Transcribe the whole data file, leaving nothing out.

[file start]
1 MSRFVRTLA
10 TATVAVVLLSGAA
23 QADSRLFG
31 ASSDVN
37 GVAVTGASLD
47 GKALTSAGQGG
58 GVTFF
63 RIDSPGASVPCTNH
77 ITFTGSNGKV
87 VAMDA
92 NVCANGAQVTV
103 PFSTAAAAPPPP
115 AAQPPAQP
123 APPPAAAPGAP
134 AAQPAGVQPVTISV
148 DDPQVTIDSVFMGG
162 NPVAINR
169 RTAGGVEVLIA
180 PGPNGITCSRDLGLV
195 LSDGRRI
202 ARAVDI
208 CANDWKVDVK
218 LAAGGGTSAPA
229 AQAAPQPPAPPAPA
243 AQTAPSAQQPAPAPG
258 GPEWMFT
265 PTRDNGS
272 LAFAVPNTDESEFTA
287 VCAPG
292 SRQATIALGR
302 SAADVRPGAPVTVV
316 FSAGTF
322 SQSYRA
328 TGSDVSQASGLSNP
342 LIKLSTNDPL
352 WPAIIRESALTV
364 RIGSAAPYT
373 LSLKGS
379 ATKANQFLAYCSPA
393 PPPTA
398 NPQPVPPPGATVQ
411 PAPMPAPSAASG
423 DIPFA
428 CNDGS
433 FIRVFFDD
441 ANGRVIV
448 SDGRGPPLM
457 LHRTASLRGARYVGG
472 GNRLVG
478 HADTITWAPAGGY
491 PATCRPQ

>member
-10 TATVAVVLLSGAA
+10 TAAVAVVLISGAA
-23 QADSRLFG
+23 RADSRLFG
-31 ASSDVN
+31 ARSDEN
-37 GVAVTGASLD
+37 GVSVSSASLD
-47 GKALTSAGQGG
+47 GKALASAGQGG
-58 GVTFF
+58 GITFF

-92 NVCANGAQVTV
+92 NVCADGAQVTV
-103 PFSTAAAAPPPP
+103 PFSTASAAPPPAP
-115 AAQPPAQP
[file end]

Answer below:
1 MSRFVRTLA
10 TATVAVVLLSGAA
23 QADSRLFG
31 ASSDVN
37 GVAVTGASLD
47 GKALTSAGQGG
58 GVTFF
63 RIDSPGASVPCTNH
77 ITFTGSNGKV
87 VAMDA
92 NVCANGAQVTV
103 PFSTAAAAPPPP
115 AAQPPAQP
123 APPPAAAPGAP
134 AAQPAGVQPVTISV
148 DDPQVTIDSVFMGG
162 NPVAINR
169 RTAGGVEVLIA
180 PGPNGITCSRDLGLV
195 LSDGRRI
202 ARAVDI
208 CANDWKVDVK
218 LAAGGGTSAPA
229 AQAAPQPPAPPAPA
243 AQTAPSAQQPAPAPG
258 GPEWMFT
265 PTRDNGS
272 LAFAVPNTDESEFTA
287 VCAPG
292 SRQATIALGR
302 SAADVRPGAPVTVV
316 FSAGTF
322 SQSYRA
328 TGSDVSQASGLSNP
342 LIKLSTNDPL
352 WPAIIRESALTV
364 RIGSAAPYT
373 LSLKGS
379 ATKANQFLAYCSPA
393 PPPTA
398 NPQPVPPPGATVQ
411 PAPMPAPSAASG
423 DIPFA
428 CNDGS
433 FIRVFFDD
441 ANGRVIV
448 SDGRGPPLM
457 LHRTASLRGARYVGG
472 GNRLVG
478 HADTITWAPAGGY
491 PATCRPQ

>member
-10 TATVAVVLLSGAA
+10 TAAVAVVLISGAA
-23 QADSRLFG
+23 RADSRLFG
-31 ASSDVN
+31 ARSDEN
-37 GVAVTGASLD
+37 GVSVSSASLD
-47 GKALTSAGQGG
+47 GKALASAGQGG
-58 GVTFF
+58 GITFF

-92 NVCANGAQVTV
+92 NVCADGAQVTV
-103 PFSTAAAAPPPP
+103 PFSTASAAPPPAP
-115 AAQPPAQP